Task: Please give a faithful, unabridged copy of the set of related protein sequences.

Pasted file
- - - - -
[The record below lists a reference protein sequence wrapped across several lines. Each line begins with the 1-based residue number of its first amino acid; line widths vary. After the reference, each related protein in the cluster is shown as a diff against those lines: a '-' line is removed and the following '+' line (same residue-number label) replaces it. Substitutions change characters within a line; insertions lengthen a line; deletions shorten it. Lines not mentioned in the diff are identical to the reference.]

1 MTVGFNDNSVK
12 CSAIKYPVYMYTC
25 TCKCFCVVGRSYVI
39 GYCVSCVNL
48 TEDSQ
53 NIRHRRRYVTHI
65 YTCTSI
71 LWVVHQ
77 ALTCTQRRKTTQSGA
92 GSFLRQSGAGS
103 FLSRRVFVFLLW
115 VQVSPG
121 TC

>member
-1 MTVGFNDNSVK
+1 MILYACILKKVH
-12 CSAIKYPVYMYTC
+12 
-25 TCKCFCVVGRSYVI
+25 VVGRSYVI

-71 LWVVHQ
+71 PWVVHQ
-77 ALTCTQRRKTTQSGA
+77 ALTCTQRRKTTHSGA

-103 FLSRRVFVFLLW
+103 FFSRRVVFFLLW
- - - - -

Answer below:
[The record below lists a reference protein sequence wrapped across several lines. Each line begins with the 1-based residue number of its first amino acid; line widths vary. After the reference, each related protein in the cluster is shown as a diff against those lines: a '-' line is removed and the following '+' line (same residue-number label) replaces it. Substitutions change characters within a line; insertions lengthen a line; deletions shorten it. Lines not mentioned in the diff are identical to the reference.]

1 MTVGFNDNSVK
12 CSAIKYPVYMYTC
25 TCKCFCVVGRSYVI
39 GYCVSCVNL
48 TEDSQ
53 NIRHRRRYVTHI
65 YTCTSI
71 LWVVHQ
77 ALTCTQRRKTTQSGA
92 GSFLRQSGAGS
103 FLSRRVFVFLLW
115 VQVSPG
121 TC

>member
-1 MTVGFNDNSVK
+1 MILYACILKKVH
-12 CSAIKYPVYMYTC
+12 
-25 TCKCFCVVGRSYVI
+25 VVGRSYVI

-71 LWVVHQ
+71 PWVVHQ
-77 ALTCTQRRKTTQSGA
+77 ALTCTQRRKTTHSGA

-103 FLSRRVFVFLLW
+103 FFSRRVVFFLLW